Kerala Government Allows IREL To Continue Sand Mining in Alappad Despite Protests

Reported by

Sooraj H SLand Conflict Watch

Last updated on

February 22, 2021

Location of Conflict



Reason or Cause of Conflict

Sand Mining

Mineral sand mining



People Affected by Conflict


Land Area Affected (in Hectares)



Starting Year






At a high-level meeting chaired by Kerala Chief Minister Pinarayi Vijayan on January 16, 2019, the state government ordered the temporary halt of sea washing in Alappad. At the same time, the government permitted Indian Rare Earths Limited (IREL), a government body that carries out sand mining along with Kerala Minerals and Metals Ltd (KMML), to continue in-land sand mining following mining norms. The governments decision to halt the sea washing was in force for only a month, the two companies resumed sea washing since mid-February 2019. The decision to halt sea- washing was prompted by a hunger strike by the residents of Alappad in November 2018 led by the the Alappad anti-mining peoples movement. Their primary demands were a complete halt to mining operations in Alappad, including a halt to the refilling of lands to stop sea washing. Sand can be mined from the inland and seabed. Sea washing (or seabed mining) is the process of dredging of sand and extraction of minerals from the sea near the beach. Environmental impacts of sea washing include impacts on benthic ecosystems, land loss through erosion, changes in marine currents, damages to coastal embankments and delta structures and infrastructure. Some of these effects have already been felt by the people of Alappad, including land loss and increasing exposure to extreme weather events, such as floods. According to the a report, the village had spread over 89.5 square kilometres. But at present, it has reduced to 7.5 square kilometres. Alappad is a narrow strip of land between the Arabian Sea and TS Canal in Kollam district in Kerala. The black sand here is rich in minerals such as monzonite, iIlmenite, rutile, zircon, silemenite and garnet, making it lucrative for sand mining. Mining on the Alappad coast was being done since 1965. In 1970, people in Alappad protested against the failure of IREL to guarantee jobs to the fisherfolk community. In another agitation in 1978, the people asked for jobs as well as better compensation for land and property leased out to the company for mining. However, by the 2000s, the people realised the harmful nature of sand mining carried out by IREL. Their discontent resulted in another round of protest in 2009, when the then state government offered to increase the compensation for the land. A study conducted by the Institute for Ocean Management in 2008 showed that the highest coastal erosion in Kerala was reported from Alappad and the adjacent Arattupuzha, Thrikkunnapuzha and Purakkad panchayats. In January 2019, a petition was filed before the Kerala High Court demanding to initiate steps to halt sand mining at Alappad. The petitioner, KM Hussain, said that the mining threatens existence of entire village. Meanwhile, in the same month, the National Green Tribunal sought action from the district administration of Kollam after a 17-year old girl's video went viral on the impact of sand mining in her native village of Alappad. While hearing the case again, in September 2020, the NGT board expressed the incompetence of Kerala State Pollution Control Board (KSPCB) who is entrusted with the obligation to enforce the environmental norms. The NGT board also claimed that the Environmental Clearance for sand mining wasn't obtained by IREL or KMML. Meanwhile, the protests under 'Save Alappad, Stop Mining' have turned into a massive movement. In November 2019, protests in form of human chain in the sea was conducted.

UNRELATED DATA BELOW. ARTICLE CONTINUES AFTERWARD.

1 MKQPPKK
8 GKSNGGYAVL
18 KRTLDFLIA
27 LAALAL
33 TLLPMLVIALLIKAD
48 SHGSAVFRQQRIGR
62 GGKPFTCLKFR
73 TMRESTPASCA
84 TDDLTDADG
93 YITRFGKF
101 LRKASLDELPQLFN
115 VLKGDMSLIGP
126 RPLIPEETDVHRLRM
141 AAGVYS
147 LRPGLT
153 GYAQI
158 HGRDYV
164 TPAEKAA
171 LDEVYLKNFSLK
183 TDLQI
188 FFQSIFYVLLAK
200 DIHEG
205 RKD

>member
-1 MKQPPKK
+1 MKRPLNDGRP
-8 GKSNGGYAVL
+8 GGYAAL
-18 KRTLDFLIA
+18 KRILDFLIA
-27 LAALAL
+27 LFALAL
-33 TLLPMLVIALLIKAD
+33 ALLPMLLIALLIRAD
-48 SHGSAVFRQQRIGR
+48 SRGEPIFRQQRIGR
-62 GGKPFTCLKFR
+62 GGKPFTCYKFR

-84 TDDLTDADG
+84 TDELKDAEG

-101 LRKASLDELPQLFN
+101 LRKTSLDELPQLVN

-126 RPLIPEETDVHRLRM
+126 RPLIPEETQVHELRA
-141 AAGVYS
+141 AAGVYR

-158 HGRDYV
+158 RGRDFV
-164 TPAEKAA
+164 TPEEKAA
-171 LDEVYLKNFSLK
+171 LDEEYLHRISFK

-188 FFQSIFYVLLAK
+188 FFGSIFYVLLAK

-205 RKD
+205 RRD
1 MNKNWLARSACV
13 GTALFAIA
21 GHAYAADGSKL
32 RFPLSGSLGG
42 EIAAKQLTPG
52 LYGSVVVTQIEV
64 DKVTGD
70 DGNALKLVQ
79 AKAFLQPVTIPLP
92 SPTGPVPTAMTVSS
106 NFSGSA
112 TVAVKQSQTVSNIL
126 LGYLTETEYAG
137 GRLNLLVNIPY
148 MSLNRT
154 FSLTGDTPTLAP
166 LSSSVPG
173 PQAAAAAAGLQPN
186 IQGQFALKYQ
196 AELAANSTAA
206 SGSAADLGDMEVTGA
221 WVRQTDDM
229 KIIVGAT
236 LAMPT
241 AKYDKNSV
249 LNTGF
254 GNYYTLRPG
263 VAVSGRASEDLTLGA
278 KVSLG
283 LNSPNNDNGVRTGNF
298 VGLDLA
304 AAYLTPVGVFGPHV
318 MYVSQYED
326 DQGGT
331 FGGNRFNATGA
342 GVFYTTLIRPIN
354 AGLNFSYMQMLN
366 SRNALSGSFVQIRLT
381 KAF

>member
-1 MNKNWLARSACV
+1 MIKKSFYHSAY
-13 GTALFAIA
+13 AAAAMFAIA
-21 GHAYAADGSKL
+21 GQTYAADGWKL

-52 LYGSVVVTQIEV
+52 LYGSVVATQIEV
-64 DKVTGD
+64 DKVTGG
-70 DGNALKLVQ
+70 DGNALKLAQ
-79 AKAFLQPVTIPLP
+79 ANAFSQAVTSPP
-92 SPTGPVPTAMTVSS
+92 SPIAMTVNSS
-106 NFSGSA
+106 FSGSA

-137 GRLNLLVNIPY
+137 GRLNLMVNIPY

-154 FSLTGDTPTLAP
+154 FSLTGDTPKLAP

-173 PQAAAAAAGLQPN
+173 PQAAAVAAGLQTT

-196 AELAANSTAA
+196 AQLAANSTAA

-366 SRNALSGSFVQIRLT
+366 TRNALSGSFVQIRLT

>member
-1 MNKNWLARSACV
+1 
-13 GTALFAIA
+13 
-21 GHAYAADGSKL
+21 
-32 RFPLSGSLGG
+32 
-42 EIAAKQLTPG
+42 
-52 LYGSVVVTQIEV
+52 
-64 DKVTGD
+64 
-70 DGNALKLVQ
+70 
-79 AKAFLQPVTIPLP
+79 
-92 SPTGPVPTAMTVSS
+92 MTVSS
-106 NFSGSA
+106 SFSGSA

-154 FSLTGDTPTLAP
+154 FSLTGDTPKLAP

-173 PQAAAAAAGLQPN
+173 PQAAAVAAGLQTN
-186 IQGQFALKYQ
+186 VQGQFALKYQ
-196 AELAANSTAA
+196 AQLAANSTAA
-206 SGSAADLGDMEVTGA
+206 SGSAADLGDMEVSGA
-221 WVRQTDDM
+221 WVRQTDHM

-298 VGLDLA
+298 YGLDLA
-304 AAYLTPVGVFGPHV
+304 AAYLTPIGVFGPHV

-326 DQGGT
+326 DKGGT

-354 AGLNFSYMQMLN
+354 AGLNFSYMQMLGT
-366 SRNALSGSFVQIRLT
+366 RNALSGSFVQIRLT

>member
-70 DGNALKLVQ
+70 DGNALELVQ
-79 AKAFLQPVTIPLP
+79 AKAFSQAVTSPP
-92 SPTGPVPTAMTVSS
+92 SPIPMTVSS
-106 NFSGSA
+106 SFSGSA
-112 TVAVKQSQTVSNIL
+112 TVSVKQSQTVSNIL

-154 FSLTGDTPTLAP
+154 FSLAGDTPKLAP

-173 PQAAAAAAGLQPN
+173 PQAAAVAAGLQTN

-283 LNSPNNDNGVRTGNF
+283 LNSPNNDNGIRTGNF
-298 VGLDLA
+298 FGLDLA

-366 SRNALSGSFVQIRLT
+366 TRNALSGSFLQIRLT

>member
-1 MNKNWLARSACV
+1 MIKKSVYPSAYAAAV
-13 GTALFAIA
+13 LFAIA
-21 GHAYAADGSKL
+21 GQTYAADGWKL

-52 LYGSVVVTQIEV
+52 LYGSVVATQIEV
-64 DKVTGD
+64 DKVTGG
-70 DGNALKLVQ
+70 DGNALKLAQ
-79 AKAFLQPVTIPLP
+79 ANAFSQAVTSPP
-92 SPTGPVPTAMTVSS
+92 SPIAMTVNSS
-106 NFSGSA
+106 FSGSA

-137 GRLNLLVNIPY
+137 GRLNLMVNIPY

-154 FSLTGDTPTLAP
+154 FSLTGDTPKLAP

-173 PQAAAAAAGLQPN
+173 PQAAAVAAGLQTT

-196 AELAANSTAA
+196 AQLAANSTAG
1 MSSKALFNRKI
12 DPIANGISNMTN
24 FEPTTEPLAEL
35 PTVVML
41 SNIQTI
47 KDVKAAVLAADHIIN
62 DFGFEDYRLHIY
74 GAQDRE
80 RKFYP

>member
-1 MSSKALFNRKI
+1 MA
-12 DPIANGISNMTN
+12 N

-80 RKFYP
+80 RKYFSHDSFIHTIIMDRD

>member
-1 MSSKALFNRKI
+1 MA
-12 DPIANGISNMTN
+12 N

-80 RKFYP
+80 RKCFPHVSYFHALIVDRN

Demand/Contention of the Affected Community

Demand for rehabilitation, Opposition against environmental degradation, Demand to retain/protect access to common land/resources

Region Classification


Type of Land


Type of Common Land

Non-Forest (Other than Grazing Land)

Total investment involved (in Crores):

Type of investment:

Year of Estimation

Has the Conflict Ended?

When did it end?

Why did the conflict end?

Categories of Legislations Involved in the Conflict

Legislations/Policies Involved

Whether claims/objections were made as per procedure in the relevant statute

What was the claim(s)/objection(s) raised by the community? What was the decision of the concerned government department?

Legal Processes and Loopholes Enabling the Conflict:

Legal Status:

In Court

Status of Case In Court

Whether any adjudicatory body was approached

Name of the adjudicatory body

Name(s) of the Court(s)

Kerala High Court

Case Number

Major Human Rights Violations Related to the Conflict:

Whether criminal law was used against protestors

Official name of the criminal law. Did the case reach trial?

Reported Details of the Violation:

Date of Violation

Location of Violation

Nature of Protest

Advocacy (for inclusion in courts), Campaigns (Grassroots organisations/press releases/media), Development of a network or collective action , Hunger strikes, Protests/marches, Public campaign

Government Departments Involved in the Conflict:

Kerala Minerals and Metals Limited, Indian Rare Earths Limited

PSUs Involved in the Conflict:

Did LCW Approach Government Authorities for Comments?

Name, Designation and Comment of the Government Authorities Approached

Corporate Parties Involved in the Conflict:

Did LCW Approach Corporate Parties for Comments?

Name, Designation and Comment of Corporate Authorities Approached

Other Parties Involved in the Conflict:

Resources Related to Conflict

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Documented By

Sooraj H S

Reviewed By

Sooraj H S

Updated By

Sooraj H S

Edited By

Sooraj H SLand Conflict Watch

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